• Front Facing Wall Shelves: This organization method certainly addresses the “wanting to look nice” part. Front facing wall shelves essentially involve placing the books on low shelves (within reach of your child) where the covers are exposed instead of the spines as they would on a traditional bookshelf. The value is two-fold. This type of organizing makes for instant wall décor and your children are much more likely to grab a book when they can see the pretty cover.
  • Travel Bags: If you’re out and about often, it’s a good idea to keep an organized set of books in the car to keep your children occupied (with something other than a tablet or phone the whole ride). Travel bags or bins in the car keep your books organized instead of sliding under the car seat – which is totally as unsafe as it is annoying.
  • Bookshelves: You really cannot go wrong with a traditional bookshelf. There are so many unique ones to choose from, too. Tall ones with ladders, short ones with low shelves for your kids, even round ones – we are ordering this awesome round one from world market that’s totally unique and very “us”.
  • Keeping Books in Different Rooms: Similar to the idea of categorized book bins, keeping books in designated rooms is a great way to organize them for quick access. Recalling the example of the potty training books, you can keep the books in a cabinet in the bathroom to ease the process as it happens (that way you don’t have to run to another room to grab it, leaving a undie-less toddler in the bathroom alone…dangerous!).

Sorting method

Sorting the books themselves in their physical state can be accomplished in so many ways and again it’s important to know what works best for your needs. It might even change over time and be dependent on the ages and life stages of your children and family.

  • Alphabetically: The most pragmatic way of organizing is alphabetically (either by author or by book title). Most libraries and bookstores are sorted in this fashion so this method would be useful to get your children familiar with that type of set up. This method also has the benefit of doubling as a teaching opportunity – practicing the alphabet, letter recognition and letter order.
  • By Topic: This sorting method directly correlates with the “categorized boxes” physical organization style mentioned above, but could be implemented in any type of physical structure. In my opinion, organizing by topic is probably the best way to ensure you know what books you need and have at the ready for a particular situation. These might be rotated in terms of accessibility depending on what life stages and situations your family is dealing with at the present moment.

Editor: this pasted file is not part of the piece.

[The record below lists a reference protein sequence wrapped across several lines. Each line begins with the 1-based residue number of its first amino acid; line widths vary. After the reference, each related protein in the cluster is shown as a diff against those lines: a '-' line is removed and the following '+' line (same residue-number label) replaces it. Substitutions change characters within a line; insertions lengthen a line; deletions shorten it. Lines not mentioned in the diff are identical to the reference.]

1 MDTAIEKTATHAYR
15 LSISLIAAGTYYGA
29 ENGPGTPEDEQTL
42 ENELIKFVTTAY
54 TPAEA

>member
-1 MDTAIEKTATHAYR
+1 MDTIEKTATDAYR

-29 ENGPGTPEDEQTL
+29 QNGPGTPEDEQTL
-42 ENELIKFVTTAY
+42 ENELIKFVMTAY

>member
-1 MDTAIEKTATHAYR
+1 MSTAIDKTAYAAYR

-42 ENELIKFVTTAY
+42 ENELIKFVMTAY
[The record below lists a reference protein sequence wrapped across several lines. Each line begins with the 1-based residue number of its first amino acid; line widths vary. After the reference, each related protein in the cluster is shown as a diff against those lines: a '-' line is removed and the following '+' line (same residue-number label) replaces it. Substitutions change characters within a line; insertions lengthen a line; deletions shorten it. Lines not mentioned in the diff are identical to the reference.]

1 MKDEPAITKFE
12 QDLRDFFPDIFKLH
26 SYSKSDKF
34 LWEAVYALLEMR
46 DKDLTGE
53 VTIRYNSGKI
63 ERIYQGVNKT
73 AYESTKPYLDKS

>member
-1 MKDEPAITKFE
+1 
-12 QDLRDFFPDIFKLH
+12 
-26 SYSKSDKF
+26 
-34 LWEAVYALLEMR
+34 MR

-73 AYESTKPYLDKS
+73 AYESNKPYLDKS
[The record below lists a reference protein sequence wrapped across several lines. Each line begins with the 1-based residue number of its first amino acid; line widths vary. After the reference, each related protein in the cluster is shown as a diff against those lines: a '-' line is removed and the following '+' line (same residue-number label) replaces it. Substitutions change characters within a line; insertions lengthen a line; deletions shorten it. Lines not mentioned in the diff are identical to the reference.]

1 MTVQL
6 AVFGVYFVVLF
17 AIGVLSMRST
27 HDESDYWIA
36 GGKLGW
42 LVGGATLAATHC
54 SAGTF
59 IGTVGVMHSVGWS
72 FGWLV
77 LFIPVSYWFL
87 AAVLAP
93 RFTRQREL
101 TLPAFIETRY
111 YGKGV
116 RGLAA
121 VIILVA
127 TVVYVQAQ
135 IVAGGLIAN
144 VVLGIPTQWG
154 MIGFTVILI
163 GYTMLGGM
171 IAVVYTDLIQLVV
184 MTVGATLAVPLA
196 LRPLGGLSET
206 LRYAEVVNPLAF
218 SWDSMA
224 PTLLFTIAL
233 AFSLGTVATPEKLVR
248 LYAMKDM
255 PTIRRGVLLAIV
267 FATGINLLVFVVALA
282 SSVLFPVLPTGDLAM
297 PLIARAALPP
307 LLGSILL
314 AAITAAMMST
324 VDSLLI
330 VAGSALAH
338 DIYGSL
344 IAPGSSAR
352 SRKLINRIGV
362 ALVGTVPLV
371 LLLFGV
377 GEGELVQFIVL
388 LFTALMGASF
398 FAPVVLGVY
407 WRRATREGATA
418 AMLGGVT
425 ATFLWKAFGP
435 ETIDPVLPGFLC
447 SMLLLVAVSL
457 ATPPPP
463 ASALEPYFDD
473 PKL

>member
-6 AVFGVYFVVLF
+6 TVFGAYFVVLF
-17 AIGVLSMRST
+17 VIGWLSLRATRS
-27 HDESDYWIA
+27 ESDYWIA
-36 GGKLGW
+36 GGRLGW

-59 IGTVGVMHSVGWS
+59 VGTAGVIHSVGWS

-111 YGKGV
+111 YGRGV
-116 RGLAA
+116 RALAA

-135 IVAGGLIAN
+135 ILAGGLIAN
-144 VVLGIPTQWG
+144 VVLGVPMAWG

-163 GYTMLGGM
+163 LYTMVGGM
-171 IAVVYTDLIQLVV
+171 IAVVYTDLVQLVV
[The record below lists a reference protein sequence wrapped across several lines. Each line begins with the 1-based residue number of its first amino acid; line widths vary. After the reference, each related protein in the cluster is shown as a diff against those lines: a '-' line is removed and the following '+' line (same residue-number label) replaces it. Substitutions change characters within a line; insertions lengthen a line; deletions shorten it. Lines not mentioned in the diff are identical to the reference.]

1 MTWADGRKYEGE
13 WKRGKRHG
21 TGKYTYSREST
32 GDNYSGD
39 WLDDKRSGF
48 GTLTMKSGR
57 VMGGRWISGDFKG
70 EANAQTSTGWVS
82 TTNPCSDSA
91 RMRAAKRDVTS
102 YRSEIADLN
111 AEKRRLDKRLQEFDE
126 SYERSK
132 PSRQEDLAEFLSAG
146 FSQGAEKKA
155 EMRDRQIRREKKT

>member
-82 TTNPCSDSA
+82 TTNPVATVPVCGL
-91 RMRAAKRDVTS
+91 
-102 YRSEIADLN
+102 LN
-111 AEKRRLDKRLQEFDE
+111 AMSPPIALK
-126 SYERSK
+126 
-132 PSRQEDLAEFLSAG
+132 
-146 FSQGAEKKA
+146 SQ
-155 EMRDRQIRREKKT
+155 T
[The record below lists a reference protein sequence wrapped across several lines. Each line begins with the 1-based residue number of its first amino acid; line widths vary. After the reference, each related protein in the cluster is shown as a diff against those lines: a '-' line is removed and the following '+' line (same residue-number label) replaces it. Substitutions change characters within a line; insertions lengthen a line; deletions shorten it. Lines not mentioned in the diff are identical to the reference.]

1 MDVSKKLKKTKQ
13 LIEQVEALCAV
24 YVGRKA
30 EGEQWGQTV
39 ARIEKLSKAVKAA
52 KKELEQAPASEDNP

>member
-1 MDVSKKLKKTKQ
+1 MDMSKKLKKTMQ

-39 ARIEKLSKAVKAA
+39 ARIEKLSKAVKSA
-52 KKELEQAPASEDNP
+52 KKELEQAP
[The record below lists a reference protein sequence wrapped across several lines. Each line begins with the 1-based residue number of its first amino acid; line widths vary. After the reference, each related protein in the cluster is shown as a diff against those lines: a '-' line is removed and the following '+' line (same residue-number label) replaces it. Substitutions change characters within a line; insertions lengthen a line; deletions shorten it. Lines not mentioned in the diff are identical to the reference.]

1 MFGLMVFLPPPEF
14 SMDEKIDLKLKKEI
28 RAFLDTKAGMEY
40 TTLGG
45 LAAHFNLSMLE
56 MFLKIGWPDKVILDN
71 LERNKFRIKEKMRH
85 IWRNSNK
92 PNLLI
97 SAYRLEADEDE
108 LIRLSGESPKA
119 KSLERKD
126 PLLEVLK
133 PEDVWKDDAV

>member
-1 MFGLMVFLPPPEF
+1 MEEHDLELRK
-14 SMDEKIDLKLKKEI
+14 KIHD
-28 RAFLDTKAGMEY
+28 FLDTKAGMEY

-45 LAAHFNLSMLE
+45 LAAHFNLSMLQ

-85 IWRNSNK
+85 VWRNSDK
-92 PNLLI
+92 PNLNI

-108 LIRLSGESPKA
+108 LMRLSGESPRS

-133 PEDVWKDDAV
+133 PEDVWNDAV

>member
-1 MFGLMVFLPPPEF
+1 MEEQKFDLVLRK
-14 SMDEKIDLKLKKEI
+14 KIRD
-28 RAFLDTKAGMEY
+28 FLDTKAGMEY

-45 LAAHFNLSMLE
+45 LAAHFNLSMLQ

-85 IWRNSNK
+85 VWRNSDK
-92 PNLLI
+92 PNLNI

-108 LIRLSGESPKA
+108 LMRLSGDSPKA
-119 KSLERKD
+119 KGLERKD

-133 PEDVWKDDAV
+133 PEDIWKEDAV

• By Color: Similar to the alphabetical method of sorting, this can double as a teaching opportunity, helping your child distinguish between different colors and practice the order of the rainbow. I would argue this is the most beautiful sorting method (seriously, there are so many beautiful rainbow-sorted bookshelves that make me totally swoon).
  • By Child: Similar to sorting by topic, sorting by child can help you quickly find a book when you need it for a particular situation. If your youngest child is being bullied, these might be “his books” whereas your oldest might be dealing with female empowerment, so those books might be “hers”. They can all still reside on the same organized bookshelf, but sorted in such a way that it is easy to identify whose books are whose.

These sorting and organizing methods are great on their own, but any combination of them could work well for your family. The important part is identifying what you need your bookshelf to do for you and how you can best accomplish that through organization.

My greatest hope for you is that when the zombies come, when your children need you most, that you can be prepared with a book at the ready and know exactly where to grab it off your shelf.

Are you ready to maximize the value and power of your bookshelf – but you have about 1,000 children’s books to sort? Join the #ReclaimYourBookshelf challenge to get rid of the books that don’t serve your Intentional Bookshelf before you take on the task of organizing them.

At the end of the FREE challenge, you will have:

  • Less book clutter
  • Clarity about what books belong on your bookshelf in the first place
  • The ability to find the right book, when you need it!

We’re starting live September 12 - say goodbye to children’s books you don’t need and HELLO to an intentional bookshelf that’s ready to grow. Click here to join!

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Samantha Munoz is a mother, wife, engineer, bibliophile and avid coffee drinker. She is also the expert kid's lit curator at Addison Reads and author of The Intentional Bookshelf. Sam helps parents as they search for the perfect books for their little ones and helps moms and dads build a library with a purpose. Once a seriously overwhelmed and stressed out parent herself, Sam turns to children's literature for the answers to all of her parenting dilemmas. She loves when it rains because it gives her an excuse to stay inside and read with her daughter!